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Clare clinic to set new lymphoedema treatment blueprint

(l to r) Grainne Ryan, Project Lead Lymphoedema Services and Director of Public Health Nursing Clare; Kay Morris, Project Manager Lymphoedema Services, Primary Care Strategy & Planning; Tracey McEntee, Lymphoedema Assistant; Noelle McMahon, Lymphoedema Nurse Practitioner; Patricia O’Rourke, Senior Executive Officer, HSE MidWest Primary Care Service; Sinéad Slattery, Physiotherapist; Ina Crowley, National Project Officer for Public Health Nursing Services; Kathryn Considine, Physiotherapy Manager; Sarah Thompson, Primary Lymphoedema Patient Representative.


Clare is providing a blueprint for the roll out of Lymphoedema Specialist Clinics across the country with the first service of its kind in primary care being piloted in Ennis.

A new Lymphoedema Specialist Clinic in Clare recently opened to support people living with this progressive, disabling chronic condition. Lymphoedema can severely impact quality of life and lead to complications if not diagnosed early and managed correctly.  

The new clinic brings together a nurse, physiotherapist and multi-task attendant to offer lymphoedema assessments, treatment and supported self-care.  The clinic will also provide treatment for lipoedema, which requires similar management to lymphoedema.

This first-of-its-kind service is open to people living in Clare and if there is capacity, the criteria will be extended to include North Tipperary. Children and young people with lymphoedema are also able to access the new service. The service is based in an out-patient setting but includes home visits when necessary. The service is taking referrals from consultants, GPs, HSCP and nursing and is linking with the UL Hospital Group for people with lymphoedema diagnosed in hospital. There is a direct referral pathway from the new lymphoedema early detection project in the oncology services. Education is also available for local GPs, primary care teams and acute services to ensure early, appropriate referrals.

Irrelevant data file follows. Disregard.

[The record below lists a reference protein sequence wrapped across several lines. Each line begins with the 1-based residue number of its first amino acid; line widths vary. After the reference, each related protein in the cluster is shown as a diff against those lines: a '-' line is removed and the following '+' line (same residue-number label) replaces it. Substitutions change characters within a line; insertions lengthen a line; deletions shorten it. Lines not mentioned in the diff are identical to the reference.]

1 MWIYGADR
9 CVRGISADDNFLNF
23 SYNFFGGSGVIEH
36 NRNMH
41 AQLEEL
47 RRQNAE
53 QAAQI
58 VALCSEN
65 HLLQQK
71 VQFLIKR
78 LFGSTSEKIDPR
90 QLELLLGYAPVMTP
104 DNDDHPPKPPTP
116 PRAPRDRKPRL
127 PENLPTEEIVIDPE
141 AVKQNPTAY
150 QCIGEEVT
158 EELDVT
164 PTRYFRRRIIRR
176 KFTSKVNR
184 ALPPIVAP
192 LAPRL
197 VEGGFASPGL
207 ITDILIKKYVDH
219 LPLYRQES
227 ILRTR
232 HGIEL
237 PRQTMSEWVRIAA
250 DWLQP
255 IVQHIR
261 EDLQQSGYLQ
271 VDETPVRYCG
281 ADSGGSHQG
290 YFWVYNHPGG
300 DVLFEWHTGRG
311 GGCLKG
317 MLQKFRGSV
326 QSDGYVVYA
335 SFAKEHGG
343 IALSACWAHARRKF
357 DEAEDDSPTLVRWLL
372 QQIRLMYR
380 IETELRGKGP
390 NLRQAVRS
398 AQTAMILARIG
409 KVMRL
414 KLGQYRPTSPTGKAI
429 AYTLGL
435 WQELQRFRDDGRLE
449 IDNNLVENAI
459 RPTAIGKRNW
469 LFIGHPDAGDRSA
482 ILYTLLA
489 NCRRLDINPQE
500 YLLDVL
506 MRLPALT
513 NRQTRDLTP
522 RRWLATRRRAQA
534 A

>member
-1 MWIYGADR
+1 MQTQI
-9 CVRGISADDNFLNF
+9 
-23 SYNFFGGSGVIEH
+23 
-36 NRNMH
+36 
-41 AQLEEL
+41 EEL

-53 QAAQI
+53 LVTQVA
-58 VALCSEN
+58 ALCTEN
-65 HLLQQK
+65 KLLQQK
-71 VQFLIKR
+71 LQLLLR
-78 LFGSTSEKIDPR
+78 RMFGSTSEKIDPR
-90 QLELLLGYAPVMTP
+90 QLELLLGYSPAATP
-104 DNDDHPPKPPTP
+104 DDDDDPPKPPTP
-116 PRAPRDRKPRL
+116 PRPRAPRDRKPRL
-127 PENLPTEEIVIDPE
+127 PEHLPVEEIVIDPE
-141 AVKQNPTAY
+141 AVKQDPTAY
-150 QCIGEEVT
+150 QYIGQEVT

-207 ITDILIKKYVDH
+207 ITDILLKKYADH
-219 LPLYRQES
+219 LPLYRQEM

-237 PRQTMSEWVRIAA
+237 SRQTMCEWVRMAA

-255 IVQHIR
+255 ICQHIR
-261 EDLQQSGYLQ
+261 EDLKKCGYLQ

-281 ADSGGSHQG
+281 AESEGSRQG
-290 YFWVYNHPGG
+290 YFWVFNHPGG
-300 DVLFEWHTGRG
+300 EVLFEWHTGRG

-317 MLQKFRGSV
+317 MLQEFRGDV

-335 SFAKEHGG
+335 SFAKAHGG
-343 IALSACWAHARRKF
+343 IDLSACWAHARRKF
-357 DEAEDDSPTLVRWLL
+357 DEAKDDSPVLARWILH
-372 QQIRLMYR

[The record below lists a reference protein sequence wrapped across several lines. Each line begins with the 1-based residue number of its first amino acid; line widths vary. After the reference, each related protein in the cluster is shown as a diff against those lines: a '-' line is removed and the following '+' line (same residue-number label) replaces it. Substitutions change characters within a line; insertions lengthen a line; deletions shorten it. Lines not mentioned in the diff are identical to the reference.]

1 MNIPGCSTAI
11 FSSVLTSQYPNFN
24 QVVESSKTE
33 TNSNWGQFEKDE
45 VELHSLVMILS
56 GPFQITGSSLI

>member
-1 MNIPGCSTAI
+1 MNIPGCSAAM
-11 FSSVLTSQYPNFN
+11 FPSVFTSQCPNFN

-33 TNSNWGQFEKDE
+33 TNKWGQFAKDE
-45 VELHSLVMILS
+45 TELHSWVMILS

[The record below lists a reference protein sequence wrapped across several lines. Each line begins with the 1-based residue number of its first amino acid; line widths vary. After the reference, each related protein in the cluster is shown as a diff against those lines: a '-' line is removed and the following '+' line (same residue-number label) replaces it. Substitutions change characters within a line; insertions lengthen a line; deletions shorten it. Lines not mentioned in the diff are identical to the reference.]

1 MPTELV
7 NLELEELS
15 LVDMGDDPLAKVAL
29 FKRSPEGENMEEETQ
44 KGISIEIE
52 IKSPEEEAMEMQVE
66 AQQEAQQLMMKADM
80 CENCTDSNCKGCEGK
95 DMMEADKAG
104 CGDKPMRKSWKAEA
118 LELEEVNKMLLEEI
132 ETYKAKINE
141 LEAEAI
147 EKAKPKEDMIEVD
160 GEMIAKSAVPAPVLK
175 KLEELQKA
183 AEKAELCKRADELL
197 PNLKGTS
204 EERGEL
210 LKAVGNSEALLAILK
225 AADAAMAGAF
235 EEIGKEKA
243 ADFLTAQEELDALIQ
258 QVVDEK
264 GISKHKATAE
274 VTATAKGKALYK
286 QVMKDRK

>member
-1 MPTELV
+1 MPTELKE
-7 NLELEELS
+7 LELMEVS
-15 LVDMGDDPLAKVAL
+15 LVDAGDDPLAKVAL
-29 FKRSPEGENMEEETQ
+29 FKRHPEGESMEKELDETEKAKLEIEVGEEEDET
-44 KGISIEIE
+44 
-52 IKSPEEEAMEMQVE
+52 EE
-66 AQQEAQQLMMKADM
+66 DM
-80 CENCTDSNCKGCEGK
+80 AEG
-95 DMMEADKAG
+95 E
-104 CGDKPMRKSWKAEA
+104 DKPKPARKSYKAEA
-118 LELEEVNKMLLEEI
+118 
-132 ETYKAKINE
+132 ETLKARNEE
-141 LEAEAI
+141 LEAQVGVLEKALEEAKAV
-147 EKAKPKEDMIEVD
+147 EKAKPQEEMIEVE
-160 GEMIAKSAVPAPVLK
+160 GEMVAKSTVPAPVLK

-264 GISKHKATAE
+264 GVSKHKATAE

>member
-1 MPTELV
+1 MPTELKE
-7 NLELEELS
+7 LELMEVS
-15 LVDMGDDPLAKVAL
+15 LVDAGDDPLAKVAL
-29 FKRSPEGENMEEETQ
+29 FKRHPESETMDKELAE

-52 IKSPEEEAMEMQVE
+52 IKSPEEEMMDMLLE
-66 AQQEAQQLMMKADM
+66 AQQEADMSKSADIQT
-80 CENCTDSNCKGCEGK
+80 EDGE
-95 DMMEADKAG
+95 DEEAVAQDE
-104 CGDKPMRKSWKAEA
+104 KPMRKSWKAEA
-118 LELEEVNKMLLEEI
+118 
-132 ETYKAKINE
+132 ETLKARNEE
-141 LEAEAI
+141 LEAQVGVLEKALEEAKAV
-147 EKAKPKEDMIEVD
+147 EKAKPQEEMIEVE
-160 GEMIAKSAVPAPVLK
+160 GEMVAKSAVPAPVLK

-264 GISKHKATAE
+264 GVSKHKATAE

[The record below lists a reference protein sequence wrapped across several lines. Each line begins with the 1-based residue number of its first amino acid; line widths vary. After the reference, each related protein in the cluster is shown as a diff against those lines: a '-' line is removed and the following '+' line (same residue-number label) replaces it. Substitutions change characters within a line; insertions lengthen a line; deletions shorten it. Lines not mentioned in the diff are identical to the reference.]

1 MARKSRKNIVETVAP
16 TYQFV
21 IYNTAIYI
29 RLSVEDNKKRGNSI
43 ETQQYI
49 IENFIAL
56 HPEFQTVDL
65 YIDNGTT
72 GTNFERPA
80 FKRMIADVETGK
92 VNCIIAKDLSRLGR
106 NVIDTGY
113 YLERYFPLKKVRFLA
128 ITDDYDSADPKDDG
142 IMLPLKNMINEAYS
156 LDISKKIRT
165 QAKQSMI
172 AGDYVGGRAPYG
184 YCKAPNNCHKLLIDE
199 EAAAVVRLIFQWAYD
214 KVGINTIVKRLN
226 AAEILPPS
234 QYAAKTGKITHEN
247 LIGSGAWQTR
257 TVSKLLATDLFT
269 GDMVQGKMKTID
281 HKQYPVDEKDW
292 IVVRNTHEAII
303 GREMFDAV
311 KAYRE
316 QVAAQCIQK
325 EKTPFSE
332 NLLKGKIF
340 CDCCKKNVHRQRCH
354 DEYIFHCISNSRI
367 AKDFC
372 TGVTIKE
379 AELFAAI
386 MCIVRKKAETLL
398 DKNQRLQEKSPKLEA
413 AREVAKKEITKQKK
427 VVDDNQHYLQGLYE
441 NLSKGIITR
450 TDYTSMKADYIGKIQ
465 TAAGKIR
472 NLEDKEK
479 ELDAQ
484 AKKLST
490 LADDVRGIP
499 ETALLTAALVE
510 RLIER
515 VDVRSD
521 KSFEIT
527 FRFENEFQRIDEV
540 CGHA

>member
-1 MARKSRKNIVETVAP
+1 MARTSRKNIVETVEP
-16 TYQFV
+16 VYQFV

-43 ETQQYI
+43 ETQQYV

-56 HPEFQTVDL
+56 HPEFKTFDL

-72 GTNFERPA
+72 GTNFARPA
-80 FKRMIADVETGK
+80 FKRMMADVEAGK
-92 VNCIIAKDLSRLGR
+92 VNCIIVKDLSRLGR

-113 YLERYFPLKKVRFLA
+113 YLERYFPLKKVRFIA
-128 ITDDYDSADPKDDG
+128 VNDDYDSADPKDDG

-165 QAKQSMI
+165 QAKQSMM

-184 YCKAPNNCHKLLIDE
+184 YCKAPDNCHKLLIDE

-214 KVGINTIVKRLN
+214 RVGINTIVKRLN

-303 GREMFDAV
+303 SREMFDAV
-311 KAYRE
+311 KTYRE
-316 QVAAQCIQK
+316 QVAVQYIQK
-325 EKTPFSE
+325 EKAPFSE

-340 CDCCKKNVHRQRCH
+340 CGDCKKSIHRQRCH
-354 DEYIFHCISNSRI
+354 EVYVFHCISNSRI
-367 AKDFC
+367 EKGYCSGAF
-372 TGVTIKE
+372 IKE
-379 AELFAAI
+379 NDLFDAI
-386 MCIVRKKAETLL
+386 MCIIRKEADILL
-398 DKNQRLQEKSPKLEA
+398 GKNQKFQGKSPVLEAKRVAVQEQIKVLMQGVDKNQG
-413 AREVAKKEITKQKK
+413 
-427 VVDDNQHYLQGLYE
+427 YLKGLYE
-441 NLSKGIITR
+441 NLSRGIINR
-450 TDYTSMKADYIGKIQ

Kay Morris, Project Manager Lymphoedema Services, Primary Care Strategy & Planning, said, “People with lympoedema do find it difficult to get service; this is a great addition to our primary care services in Clare and fits into the Sláintecare model. Clare will be a blue print for rolling out and further developing Lympoedema Specialist Clinics across the country. It is exciting to now have a dedicated lymphoedema clinic, it will help the HSE focus on early detection and enable us to provide services for cancer related and non-cancer related lymphoedema.”

The integrated pathways between acute and primary care means that people with lymphoedema and lipoedema are diagnosed early and referred for treatment. This will help limit disease progression and reduce the need for time consuming and costly intense treatment.  Although lymphoedema is not curable, it can be successfully managed with an emphasis on education, prevention, early detection and up to date effective standardised treatment. This will lead to improved quality of life for patients and efficiency for the HSE.

Grainne Ryan, Project Lead Implementation of Lymphoedema Services, and Director of Public Health Nursing, Clare, said: “It is a huge responsibility rolling out the first specialist clinic, we are lucky in Clare we have a great team to get this off the ground. Previously we could only go so far with patients and have nowhere to send them, some would have to travel abroad, it is wonderful now we can take referrals and treat people in their own community in Clare.”